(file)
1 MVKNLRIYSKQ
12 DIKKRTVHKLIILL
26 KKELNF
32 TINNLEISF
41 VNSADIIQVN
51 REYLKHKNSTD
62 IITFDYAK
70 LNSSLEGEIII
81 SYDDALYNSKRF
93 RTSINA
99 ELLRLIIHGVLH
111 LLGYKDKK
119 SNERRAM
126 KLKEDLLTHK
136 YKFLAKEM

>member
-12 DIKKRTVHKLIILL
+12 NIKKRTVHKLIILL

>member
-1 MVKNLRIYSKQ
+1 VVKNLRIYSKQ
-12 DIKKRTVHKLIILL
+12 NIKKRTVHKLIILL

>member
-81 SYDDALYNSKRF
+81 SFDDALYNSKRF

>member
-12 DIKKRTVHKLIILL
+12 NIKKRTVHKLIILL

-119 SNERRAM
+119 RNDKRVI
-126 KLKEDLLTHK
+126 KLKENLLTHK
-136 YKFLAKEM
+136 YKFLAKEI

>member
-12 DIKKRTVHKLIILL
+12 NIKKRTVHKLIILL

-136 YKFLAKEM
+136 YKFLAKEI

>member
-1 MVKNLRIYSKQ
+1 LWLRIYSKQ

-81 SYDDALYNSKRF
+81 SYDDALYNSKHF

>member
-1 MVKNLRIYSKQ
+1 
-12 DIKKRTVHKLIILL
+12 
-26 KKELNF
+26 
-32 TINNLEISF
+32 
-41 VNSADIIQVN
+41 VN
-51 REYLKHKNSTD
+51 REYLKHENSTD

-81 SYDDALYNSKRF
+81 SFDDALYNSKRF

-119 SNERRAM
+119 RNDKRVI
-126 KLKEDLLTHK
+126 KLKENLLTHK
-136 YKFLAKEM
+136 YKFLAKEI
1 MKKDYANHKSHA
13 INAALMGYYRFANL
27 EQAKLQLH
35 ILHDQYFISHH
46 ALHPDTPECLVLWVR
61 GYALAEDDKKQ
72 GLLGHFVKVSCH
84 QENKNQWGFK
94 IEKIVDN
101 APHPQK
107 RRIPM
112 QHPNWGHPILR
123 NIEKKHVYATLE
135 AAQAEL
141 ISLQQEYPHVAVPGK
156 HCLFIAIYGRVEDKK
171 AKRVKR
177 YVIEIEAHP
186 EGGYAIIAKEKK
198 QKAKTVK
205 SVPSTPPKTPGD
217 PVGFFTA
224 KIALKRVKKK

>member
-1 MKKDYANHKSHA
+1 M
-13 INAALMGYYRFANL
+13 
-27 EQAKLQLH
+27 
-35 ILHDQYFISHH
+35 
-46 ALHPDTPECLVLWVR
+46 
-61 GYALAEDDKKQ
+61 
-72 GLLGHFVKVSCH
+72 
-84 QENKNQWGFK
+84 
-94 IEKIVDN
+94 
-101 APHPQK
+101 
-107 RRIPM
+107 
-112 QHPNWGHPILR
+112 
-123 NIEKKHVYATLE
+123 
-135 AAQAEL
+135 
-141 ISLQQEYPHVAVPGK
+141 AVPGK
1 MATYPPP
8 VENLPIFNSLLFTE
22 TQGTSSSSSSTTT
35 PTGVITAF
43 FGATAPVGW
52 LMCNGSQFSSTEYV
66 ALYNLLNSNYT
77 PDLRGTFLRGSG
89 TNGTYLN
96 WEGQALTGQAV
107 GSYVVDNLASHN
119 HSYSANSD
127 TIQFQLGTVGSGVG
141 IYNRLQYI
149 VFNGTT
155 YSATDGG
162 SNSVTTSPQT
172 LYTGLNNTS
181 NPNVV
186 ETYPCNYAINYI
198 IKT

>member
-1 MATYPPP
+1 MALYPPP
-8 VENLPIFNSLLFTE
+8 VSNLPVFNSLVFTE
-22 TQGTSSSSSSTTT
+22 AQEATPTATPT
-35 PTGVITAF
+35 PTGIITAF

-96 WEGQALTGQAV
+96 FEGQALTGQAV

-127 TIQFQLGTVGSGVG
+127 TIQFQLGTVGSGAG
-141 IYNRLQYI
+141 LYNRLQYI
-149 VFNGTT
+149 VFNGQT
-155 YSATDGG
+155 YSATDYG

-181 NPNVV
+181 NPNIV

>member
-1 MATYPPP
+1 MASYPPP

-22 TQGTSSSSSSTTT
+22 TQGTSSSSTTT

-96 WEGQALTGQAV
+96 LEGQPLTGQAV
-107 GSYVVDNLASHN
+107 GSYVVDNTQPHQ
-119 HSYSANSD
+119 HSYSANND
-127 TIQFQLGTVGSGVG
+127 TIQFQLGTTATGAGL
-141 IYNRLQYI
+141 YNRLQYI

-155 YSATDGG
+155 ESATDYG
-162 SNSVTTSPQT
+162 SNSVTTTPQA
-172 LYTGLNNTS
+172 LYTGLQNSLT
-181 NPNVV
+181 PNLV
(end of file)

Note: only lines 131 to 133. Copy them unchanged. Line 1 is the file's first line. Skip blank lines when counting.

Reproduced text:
107 GSYVVDNLASHN
119 HSYSANSD
127 TIQFQLGTVGSGVG